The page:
Apr '06
Rubybashing: Why use implicit return?
by Frank Spychalski filed under Rants, Ruby

I like Ruby, I really do. But there is one thing I just don’t get. I seems to be good Ruby style to use as much implicit returns as possible. Why?

If you take a look at the code from this very interesting article

class DataRecord



Why not use a additional return here:

class DataRecord

    return klass


Leaving out the return saves you 7 characters but I think at the cost of clarity. But I’m wondering if I’m missing something here…


I learn a lot and like Emmet said:

The really big win you get from implicit return isn’t in functions like the one you gave as an example, it’s in functions like this…

Thanks everybody for the great responses.

6 Responses to “Rubybashing: Why use implicit return?”

  1. 1

    Yes, you are missing something.

    It is an attempt to remedy the problem mentioned here, in point #6

    “6. Programs composed of expressions. Lisp programs are trees of expressions, each of which returns a value. (In some Lisps expressions can return multiple values.) This is in contrast to Fortran and most succeeding languages, which distinguish between expressions and statements.

    It was natural to have this distinction in Fortran because (not surprisingly in a language where the input format was punched cards) the language was line-oriented. You could not nest statements. And so while you needed expressions for math to work, there was no point in making anything else return a value, because there could not be anything waiting for it.

    This limitation went away with the arrival of block-structured languages, but by then it was too late. The distinction between expressions and statements was entrenched. It spread from Fortran into Algol and thence to both their descendants.”

    You clearly have grown up in a Fortran-derived world. The guy who created Ruby actually knows other languages, and must think they are somehow superior for not having this arbitrary limitation.

    When a language is made entirely of expressions, you can compose expressions however you want. You can say either (using Arc syntax)

    (if foo (= x 1) (= x 2))


    (= x (if foo 1 2))

    asdf (April 4th, 2006 at 13:29)
  2. 2

    I understand, why it’s a neat thing if every operation returns something, but I still find it hard to read such code. I guess you are right, this is probably due to the lack of functional programming in my past.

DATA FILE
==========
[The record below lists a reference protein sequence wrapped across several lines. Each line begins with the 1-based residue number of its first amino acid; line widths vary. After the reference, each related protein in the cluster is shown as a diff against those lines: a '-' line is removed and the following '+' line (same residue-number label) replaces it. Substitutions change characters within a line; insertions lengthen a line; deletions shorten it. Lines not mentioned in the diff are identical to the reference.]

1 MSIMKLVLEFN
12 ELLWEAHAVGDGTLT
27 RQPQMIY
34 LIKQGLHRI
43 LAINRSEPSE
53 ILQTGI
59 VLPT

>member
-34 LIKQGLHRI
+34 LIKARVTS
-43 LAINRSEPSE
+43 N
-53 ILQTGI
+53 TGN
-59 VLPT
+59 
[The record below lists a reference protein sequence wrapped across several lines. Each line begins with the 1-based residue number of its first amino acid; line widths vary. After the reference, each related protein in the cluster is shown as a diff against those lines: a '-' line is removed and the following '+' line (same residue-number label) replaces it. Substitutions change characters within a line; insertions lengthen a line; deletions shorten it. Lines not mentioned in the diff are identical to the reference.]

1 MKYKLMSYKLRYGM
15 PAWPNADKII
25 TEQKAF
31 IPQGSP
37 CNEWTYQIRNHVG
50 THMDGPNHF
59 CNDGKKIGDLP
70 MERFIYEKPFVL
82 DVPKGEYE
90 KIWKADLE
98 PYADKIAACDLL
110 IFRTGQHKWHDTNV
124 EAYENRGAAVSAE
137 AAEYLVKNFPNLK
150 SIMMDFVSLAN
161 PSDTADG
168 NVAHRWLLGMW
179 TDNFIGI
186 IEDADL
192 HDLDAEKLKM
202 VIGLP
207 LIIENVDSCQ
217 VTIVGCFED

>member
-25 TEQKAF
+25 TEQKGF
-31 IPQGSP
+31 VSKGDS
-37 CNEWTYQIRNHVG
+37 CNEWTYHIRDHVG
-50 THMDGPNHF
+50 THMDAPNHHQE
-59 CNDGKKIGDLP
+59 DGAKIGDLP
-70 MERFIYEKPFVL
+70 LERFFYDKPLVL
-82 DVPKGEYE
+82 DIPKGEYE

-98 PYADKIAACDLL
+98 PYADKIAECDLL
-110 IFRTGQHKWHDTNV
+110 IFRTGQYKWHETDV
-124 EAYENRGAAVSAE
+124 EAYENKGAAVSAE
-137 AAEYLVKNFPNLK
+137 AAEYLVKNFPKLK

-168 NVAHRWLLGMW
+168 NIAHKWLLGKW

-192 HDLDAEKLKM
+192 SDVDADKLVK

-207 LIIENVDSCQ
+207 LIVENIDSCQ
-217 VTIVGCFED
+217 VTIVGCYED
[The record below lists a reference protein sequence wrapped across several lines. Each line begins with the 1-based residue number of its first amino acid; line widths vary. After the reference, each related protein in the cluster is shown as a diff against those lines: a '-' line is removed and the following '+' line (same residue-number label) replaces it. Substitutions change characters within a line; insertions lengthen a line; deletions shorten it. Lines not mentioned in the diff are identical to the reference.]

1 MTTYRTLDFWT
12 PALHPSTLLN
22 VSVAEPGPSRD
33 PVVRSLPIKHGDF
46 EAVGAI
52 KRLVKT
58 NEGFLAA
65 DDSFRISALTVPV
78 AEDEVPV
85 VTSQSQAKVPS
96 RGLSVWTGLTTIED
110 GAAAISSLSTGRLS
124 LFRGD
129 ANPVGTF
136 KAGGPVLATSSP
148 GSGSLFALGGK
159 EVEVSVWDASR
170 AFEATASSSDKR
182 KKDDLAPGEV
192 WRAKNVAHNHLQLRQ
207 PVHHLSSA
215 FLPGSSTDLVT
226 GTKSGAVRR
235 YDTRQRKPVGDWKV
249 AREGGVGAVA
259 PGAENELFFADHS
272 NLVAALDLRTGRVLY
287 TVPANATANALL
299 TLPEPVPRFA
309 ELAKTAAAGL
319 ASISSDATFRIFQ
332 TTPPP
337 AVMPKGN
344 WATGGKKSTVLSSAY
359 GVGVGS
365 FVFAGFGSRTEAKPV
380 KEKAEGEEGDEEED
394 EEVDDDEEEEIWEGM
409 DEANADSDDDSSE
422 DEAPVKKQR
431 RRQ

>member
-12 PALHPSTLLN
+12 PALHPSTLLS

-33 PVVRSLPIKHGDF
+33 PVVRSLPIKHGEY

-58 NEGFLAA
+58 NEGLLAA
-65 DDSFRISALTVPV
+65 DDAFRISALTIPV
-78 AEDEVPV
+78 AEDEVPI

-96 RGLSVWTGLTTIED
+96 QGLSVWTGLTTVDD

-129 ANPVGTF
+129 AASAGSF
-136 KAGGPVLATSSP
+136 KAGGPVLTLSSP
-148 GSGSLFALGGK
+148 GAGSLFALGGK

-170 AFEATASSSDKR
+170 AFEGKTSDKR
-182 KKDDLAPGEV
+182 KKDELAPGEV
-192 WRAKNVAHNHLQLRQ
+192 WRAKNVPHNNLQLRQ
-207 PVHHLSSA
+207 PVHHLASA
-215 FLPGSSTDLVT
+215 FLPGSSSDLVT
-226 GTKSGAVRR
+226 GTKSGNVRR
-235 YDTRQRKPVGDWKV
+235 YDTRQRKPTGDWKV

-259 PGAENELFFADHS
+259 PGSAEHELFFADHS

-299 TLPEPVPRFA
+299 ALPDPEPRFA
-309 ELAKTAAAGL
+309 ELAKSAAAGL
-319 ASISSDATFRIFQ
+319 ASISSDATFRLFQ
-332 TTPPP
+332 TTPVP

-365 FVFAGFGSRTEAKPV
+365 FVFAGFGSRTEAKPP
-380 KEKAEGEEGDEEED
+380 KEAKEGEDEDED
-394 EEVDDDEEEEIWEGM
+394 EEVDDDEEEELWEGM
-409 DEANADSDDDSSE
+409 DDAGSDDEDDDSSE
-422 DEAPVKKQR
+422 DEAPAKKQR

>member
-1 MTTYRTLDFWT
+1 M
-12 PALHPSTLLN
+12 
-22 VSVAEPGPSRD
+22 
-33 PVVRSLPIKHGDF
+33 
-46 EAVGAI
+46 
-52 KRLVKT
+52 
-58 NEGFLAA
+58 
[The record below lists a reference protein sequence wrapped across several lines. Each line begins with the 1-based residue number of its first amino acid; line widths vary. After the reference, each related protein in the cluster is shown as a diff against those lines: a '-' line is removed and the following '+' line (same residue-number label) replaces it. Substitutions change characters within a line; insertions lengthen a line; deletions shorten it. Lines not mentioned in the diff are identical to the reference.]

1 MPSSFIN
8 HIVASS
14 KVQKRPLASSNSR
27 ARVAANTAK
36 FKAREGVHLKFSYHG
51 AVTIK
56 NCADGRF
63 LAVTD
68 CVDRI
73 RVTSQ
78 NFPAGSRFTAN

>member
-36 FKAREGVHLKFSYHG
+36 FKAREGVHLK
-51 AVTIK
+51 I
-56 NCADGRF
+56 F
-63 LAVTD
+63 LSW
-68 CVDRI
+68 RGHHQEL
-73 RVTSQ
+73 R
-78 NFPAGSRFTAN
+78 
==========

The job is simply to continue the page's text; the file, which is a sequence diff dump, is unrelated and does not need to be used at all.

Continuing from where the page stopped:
Frank Spychalski (April 4th, 2006 at 14:07)
  3. 3

    A subtle point is that implicit and explicit return can have different semantics. In the following example:

    def pig_out(bushel)
     bushel.map do |fruit|
      if sick? then
       return “this #{fruit} is bad!”
      ”this #{fruit} is delicious!

    If all the fruit are good, then the result of #pig_out will be a list of strings like “this … is delicious!”. If there’s a bad apple in the bushel, however, the result of #pig_out will be a single string “this apple is bad!”. When “return” is used, it tells Ruby to abandon whatever it was doing and immediately return from the containing method. The semantics of return are just like those of the “throw” kernel method.

    So it may be that the reason a lot of Ruby code eschews “return” is because, since it is a more “drastic” operation, it is reserved for the special cases when it is genuinely required.

    Avdi (April 4th, 2006 at 18:13)
  4. 4

    The really big win you get from implicit return isn’t in functions like the one you gave as an example, it’s in functions like this:

    def collect_times_two(array)
      array.collect{ |x| x*2 }

    With required returns, this elegant looking piece of code turns into:

    def collect_times_two(array)
      return array.collect{ |x| return x*2 }

    which is definitely less readable.

    Emmett Shear (April 5th, 2006 at 03:57)
  5. 5

    The “programs are composed of expressions” view can also increase readability. Here are a couple examples:
    def fact(n)
      if n ==0
      else n * fact(n-1)

    Also I find this:

    if cond
      temp = foo
    else temp = bar

    less readable than:

    (if cond
    else bar

    Kartik Vaddadi (April 5th, 2006 at 06:13)
  6. 6

    Ignoring these wanna-be lispers… :P

    One thing to note is that the implicit return is (slightly-but-measurably) faster than the explicit return.

    zenspider (April 7th, 2006 at 00:42)

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